We understand and support calls for our industry to be more transparent”

Daniel O’DayRoche

But the announcement has been dismissed as “pathetic” by campaigners arguing for greater transparency from the pharmaceutical industry – an issue I wrote about last month.

It’s estimated that half of all clinical trials have never been published and positive trial results are twice as likely to be published as negative findings. The AllTrials campaign wants the pharmaceutical industry to publish all data, and is supported by the Wellcome Trust, the BMJ and NICE.

“More transparent”

Roche, which makes the anti-viral medicine Tamiflu, has been repeatedly criticised by researchers for failing to grant access to all its data on the drug.

In response Roche has appointed a four man panel headed by flu expert Prof Albert Osterhaus to look at data on Tamiflu which the company says will “identify unanswered questions”.

Roche says it will also appoint an “independent body” to assess the validity of requests for unpublished trial data for its other medicines.

Daniel O’Day, Chief Operating Officer of Roche Pharma said: “We understand and support calls for our industry to be more transparent about clinical trial data with the aim of meeting the best interests of patients and medicine.”

Does Roche expect applause for announcing that it will continue to keep clinical trial findings hidden?”

Tracey BrownSense About Science

Mr O’Day told me that although the company would appoint the experts, the panel would be independent and would “stand up to public scrutiny”.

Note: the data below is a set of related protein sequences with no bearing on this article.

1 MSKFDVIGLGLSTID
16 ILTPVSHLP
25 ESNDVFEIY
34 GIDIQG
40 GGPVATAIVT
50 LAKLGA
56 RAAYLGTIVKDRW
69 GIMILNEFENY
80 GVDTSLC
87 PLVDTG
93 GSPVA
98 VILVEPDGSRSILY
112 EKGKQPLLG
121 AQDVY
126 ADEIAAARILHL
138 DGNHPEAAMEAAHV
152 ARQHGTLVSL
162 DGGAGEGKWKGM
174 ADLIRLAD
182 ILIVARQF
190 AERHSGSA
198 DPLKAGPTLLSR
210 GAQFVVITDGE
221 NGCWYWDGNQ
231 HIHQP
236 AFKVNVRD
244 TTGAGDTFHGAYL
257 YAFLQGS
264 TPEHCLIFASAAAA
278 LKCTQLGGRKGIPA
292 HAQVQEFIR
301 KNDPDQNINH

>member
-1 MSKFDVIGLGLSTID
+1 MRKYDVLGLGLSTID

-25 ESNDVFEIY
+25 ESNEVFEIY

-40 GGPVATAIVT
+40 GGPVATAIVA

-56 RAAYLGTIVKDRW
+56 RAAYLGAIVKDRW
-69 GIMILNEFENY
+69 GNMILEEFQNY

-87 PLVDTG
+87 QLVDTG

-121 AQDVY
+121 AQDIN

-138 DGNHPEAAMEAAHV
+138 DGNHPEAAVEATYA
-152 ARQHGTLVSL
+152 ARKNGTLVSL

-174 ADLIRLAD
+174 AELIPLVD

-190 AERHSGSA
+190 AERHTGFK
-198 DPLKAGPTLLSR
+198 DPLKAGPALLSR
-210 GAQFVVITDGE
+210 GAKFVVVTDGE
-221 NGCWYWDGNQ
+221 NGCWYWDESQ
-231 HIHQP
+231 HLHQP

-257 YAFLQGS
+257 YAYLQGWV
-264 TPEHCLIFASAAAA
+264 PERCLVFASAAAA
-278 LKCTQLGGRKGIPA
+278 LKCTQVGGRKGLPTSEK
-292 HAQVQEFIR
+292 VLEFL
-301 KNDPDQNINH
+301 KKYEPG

But the announcement has been met with derision by the organisation Sense About Science, which helped initiate the AllTrials campaign for all clinical research to be published. Its director Tracey Brown said: “Does Roche expect applause for announcing that it will continue to keep clinical trial findings hidden? They’re on another planet. Roche’s response is pathetic. Which bit of All and Trials do they not understand?”

Carl Heneghan, Director, Centre of Evidence-Based Medicine, University of Oxford, who is part of the Cochrane team reviewing Tamiflu said, “How can any panel be independent if they appoint it and oversee it? It also means there will be confidentiality clauses within any agreement. Either you provide the data in a transparent manner or you don’t.”

Earlier this month GSK became the first major pharmaceutical company to pledge its support for the AllTrials campaign. GSK said it would publish all clinical trial data dating back to the formation of the company in 2000 when it merged with SmithKline Beecham.

In the past GSK has been caught withholding safety data and last year it agreed to pay $3bn (£1.9bn) in the largest healthcare fraud settlement in US history after promoting two drugs for unapproved uses and other failures.

Its support for the AllTrials campaign is seen as highly significant.